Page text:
No point hacking the WiFi. The garage door company surely doesn’t have the best and brightest server security folks out there. They don’t pay anywhere near what finance and other companies do that need server security. Go after the “cloud” server. Way easier.

    But the hackers interested in messing with the garage door company usually aren’t doing it to break into a house. They’re doing it for larger scale mayhem and kicks.

    What you should really do is hire “Wag!” to walk your dog and use one of their key boxes! LOL. Kidding. LPL is fun... and most locks are garbage... literal garbage...

     
  12. asicer

    asicer Final Approach

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    Many garages have a pedestrian door.
    Fair point. But doesn't the built-in opener require the ignition to be on or in ACC mode?
     
  13. denverpilot

    denverpilot Tied Down

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    Haha. He just released another quickie with three cheap padlocks. Fun. One second each.

     
  14. Spring Ford

    Spring Ford Pre-takeoff checklist

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    [edit]
    What I have written here is not quite right but the sense of it is correct.

    https://en.wikipedia.org/wiki/Network_cloaking
    [/edit]

    Just a small point, unless it has changed over the last few years all WiFi Access Points always broadcast the SSID.

    If you tell the AP to not send the SSID (I forget the jargon right now) it then only sends one copy instead of two. All you need to see the SSID in any case is a packet capture setup. This is pretty trivial to set up and is cheap or free. Winpcap and Wireshark if you happen to have a suitable WiFi card and many are suitable.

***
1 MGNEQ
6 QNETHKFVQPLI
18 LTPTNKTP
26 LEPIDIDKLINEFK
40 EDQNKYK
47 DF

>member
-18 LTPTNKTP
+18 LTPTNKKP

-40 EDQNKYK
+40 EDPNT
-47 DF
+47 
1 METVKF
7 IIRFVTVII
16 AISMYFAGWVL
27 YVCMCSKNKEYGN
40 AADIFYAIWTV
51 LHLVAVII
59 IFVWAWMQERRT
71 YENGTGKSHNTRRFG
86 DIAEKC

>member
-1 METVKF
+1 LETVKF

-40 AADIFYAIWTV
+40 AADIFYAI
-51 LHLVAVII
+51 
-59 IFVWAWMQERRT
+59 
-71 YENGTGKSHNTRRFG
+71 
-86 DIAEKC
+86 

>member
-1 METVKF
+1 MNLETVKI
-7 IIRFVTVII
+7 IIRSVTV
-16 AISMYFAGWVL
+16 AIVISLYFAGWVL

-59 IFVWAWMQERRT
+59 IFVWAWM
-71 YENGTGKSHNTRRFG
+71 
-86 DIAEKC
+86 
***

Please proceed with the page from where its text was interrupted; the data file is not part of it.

My understanding is that turning off the visible SSID also messes with channel selection by other APs, so you are more likely to get tramped on by your neighbours.

    I never do it now.
     
    Last edited: Feb 12, 2020
  15. denverpilot

    denverpilot Tied Down

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    Most don’t. They want you to be able to open the door from the inside before you start the vehicle. Or reach in and use it to get the lawnmower out in summer without walking to the wall button.

    Some are so cheesy they’re built into mirrors or just a module that pops into the overhead. They’re often just the same inside as the ones that come with the opener, just have a 12V always on wire to them and are in a plastic housing the car maker just popped into the trim.

    They’re more about convenience than security.
     
  16. denverpilot

    denverpilot Tied Down

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    You’re correct. Hiding the SSID is useless these days — if it was ever useful — and actually can cause problems.